Perrin et al show that ECT reduces left frontal connectivity, specifically in Brodmann Areas 44, 45 and 46. 44 and 45 are Broca's region and 46 is implicated in attention and inhibition. Of special interest, anterior cingulotomy for refractory depression resects the same area. One interpretation of these results provides further support for the hypothesis of depressive realism and working memory (and anterior cingulate + DLPFC) hyperfunction in depression.
Left DLPFC voxels showing reduced global functional connectivity, after ECT (not adjusted for treatment outcome.)
The strange properties of subjective experience are nowhere more evident than in the use of drugs which prevent long-term potentiation - or destroy the capacity for consciousness in the first place. Is there anything it is like to be under anesthesia, or do you just forget that you were tortured?
It's been theorized that some combination of widespread literacy and large groups of people speaking the same language should slow language innovation. And indeed, mining Google's English corpus data, we see a growth rate of about 8,500 words a year, and it's slowing - but another theory put forward is that the marginal utility of new words is decreasing. One reason that we start using new words is to describe new technologies, and technology certainly hasn't slowed down in the previous centuries relative to the ones before it, so it's hard to see how the marginal utility theory could apply.
Another study to test this could be to see whether new technologies are being described by new combinations of words, or by words that have undergone semantic drift (same word applied with new meanings). This would be harder to do because the machines would have to parse semantic content, and if we could do that well we'd already have lots of Turing-test-passing computers.
A problem with human beliefs - verbally professed coherent statements about the world - is that we don't automatically apply their implications to all our other beliefs and behavior, and we end up behaving inconsistently.
Note the qualifier "coherent". There are lots of claimed beliefs about the world that don't amount to a coherent truth claim, or that alter understanding about the world. Many of these have to do with signaling social afiliation, especially with religion, nationality or ethnicity, and even sports teams. But this post is not about those.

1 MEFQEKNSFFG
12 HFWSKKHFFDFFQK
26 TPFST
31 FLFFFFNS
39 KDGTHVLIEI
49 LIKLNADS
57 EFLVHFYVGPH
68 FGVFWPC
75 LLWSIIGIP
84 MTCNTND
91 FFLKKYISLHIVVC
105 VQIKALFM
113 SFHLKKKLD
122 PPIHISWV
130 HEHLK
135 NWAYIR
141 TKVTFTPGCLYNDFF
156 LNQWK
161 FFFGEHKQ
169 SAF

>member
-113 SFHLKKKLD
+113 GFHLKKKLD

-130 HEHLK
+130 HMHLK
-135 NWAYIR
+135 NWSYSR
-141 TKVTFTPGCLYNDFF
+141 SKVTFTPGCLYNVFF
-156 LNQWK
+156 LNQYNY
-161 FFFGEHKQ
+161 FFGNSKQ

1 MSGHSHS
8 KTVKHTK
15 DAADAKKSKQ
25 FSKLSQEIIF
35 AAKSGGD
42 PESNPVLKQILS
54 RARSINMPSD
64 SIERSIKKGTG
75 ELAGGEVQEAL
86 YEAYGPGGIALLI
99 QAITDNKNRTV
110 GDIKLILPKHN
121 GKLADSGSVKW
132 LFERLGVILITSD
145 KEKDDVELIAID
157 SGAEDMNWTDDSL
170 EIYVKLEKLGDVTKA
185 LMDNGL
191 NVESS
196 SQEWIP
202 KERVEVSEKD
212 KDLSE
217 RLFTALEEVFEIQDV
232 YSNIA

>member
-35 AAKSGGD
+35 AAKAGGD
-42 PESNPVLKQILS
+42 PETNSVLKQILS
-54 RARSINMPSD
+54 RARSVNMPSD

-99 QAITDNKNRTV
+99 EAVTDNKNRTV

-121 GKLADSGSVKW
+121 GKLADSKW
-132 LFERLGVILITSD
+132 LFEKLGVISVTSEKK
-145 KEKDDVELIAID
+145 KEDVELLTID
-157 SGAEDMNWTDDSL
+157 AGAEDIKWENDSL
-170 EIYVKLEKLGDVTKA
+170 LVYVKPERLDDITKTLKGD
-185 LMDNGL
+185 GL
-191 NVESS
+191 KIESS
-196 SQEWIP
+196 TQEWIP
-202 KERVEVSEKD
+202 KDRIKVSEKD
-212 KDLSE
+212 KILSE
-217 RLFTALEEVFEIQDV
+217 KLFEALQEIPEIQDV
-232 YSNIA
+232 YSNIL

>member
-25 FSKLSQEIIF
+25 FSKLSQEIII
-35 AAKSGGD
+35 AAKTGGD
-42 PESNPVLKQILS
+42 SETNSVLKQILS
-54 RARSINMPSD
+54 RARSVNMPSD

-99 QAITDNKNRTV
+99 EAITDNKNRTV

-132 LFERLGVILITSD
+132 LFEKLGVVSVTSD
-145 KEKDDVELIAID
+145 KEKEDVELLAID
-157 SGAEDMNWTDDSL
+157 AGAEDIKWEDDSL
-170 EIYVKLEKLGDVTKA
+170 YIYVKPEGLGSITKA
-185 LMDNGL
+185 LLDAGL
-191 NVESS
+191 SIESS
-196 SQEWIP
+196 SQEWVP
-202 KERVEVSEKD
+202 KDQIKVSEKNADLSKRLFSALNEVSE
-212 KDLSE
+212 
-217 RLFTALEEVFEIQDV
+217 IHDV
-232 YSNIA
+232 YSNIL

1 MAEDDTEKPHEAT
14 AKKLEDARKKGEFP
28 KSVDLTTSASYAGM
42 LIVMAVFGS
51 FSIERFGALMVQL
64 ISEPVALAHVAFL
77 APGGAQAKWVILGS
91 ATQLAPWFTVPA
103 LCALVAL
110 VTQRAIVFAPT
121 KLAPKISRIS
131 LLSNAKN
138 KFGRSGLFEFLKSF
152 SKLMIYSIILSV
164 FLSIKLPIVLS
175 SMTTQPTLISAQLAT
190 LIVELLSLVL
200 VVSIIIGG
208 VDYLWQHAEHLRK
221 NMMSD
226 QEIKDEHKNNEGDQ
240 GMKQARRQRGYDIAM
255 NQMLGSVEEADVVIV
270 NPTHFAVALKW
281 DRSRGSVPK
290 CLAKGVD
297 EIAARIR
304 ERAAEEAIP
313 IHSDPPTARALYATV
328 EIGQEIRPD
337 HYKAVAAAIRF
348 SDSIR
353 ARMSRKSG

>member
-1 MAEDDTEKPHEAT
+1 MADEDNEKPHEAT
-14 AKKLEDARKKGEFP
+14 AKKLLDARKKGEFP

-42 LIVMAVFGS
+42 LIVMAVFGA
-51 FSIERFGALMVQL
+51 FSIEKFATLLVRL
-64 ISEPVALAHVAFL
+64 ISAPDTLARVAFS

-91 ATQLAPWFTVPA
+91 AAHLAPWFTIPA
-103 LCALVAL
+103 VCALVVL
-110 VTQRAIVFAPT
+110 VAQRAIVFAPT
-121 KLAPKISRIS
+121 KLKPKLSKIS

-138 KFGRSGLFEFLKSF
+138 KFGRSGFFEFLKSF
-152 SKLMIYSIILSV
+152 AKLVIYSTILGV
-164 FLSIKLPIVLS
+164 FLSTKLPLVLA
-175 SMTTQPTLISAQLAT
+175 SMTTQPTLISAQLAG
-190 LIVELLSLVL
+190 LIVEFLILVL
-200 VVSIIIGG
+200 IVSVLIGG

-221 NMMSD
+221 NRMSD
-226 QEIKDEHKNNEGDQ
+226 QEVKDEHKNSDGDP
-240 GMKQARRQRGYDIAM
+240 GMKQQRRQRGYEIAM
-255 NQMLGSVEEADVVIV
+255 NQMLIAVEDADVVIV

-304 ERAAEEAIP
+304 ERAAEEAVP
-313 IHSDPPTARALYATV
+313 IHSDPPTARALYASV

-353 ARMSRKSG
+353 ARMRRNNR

Let's take an example: someone starts telling their fellow Southern California residents that they should prepare a kit and a plan for future fire evacuations, since destructive fires occur more often than earthquakes (this is especially true in San Diego County, given the path of the major faults). However this person does not himself prepare a kit. This is not because he actively thinks he's somehow safe from fires, but rather because it just never occurs to him to propagate his new belief to his other beliefs and behaviors. (As you might be guessing, this was me.)
The most severe failure to propagate beliefs occurs in delusions, where there is a fixed belief that is given absolute weight, and conflicting beliefs are discarded or interpreted so as not to be in conflict with it - when, that is, they're compared and noted to conflict. But relative to our long-term memory, we have small short-term (working) memory - we can't call all of our long-term declarative memories (our beliefs) into short-term memory to constantly update them. This mismatch is true of all humans, not just those of us with delusions, although it's possible that one reason people have delusions is because of a working memory deficit. Consequently, there's no guarantee that we've updated all our beliefs when we develop a new one, even if we consciously attempt to sort through all beliefs that the new one may impact. This failure to completely propagate beliefs is a sin of omission, and doesn't include some of the sins of comission we find in reasoning biases that prevent us from doing so, like confirmation bias.
Of course, beliefs can be false, and lead to bad decisions that damage the agent, and all humans have some false beliefs. Because we develop false beliefs, and what's more language allows other agents with ill-intent to implant false beliefs, it's worth considering that an immediate propagation of a new belief through all our beliefs and therefore behavior might not be in our best interest. You might make the argument that complete propagation would make the agent more likely to identity the new belief as false since it could be identified as inconsistent with the rest of teh agent's beliefs. The challenge is that we still can't guarantee all the other beliefs the agent has are true, if only because they're all developed with limited information.
Therefore, it's worth considering whether rapid propagation of beliefs might actually be selected against, because it produces naive agents more likely to be taken advantage of by other agents.
Languages with obligatory future tense marking have higher future discount rates, across a host of behaviors. So far the paper seems solid and this observation is pretty amazing. In terms of obvious implications, this sure beats distance and color classification!
The obvious speculation is that future time marking increases the cognitive distance of future plans. It's immediately more interesting that many languages use future tense or future tense-like constructions for their subjunctive. If we put future discounting into procrastination equation terms, we could say that placing future acts into further away, less concrete categories is raising the delay, and/or lowering the expectancy.
"...there is good and bad speculation, and this is not an unparalleled activity in science...Those scientists who have no taste for this sort of speculative enterprise will just have to stay in the trenches and do without it, while the rest of us risk embarrassing mistakes and have a lot of fun." - Dan Dennett